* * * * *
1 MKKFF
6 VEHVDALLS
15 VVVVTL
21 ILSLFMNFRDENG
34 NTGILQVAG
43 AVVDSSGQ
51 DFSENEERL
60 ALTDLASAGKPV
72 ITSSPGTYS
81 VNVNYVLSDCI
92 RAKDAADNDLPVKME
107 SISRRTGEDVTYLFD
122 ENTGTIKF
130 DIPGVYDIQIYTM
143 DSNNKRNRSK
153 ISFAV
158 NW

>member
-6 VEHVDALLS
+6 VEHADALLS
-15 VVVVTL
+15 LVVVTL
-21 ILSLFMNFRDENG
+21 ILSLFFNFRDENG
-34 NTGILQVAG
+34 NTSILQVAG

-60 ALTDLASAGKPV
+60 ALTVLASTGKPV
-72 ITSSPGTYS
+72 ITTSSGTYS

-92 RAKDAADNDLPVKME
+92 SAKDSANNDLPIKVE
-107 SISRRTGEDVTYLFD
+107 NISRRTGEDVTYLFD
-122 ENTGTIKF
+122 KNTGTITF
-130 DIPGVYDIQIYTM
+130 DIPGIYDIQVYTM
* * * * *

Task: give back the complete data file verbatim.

1 MKKFF
6 VEHVDALLS
15 VVVVTL
21 ILSLFMNFRDENG
34 NTGILQVAG
43 AVVDSSGQ
51 DFSENEERL
60 ALTDLASAGKPV
72 ITSSPGTYS
81 VNVNYVLSDCI
92 RAKDAADNDLPVKME
107 SISRRTGEDVTYLFD
122 ENTGTIKF
130 DIPGVYDIQIYTM
143 DSNNKRNRSK
153 ISFAV
158 NW

>member
-6 VEHVDALLS
+6 VEHADALLS
-15 VVVVTL
+15 LVVVTL
-21 ILSLFMNFRDENG
+21 ILSLFFNFRDENG
-34 NTGILQVAG
+34 NTSILQVAG

-60 ALTDLASAGKPV
+60 ALTVLASTGKPV
-72 ITSSPGTYS
+72 ITTSSGTYS

-92 RAKDAADNDLPVKME
+92 SAKDSANNDLPIKVE
-107 SISRRTGEDVTYLFD
+107 NISRRTGEDVTYLFD
-122 ENTGTIKF
+122 KNTGTITF
-130 DIPGVYDIQIYTM
+130 DIPGIYDIQVYTM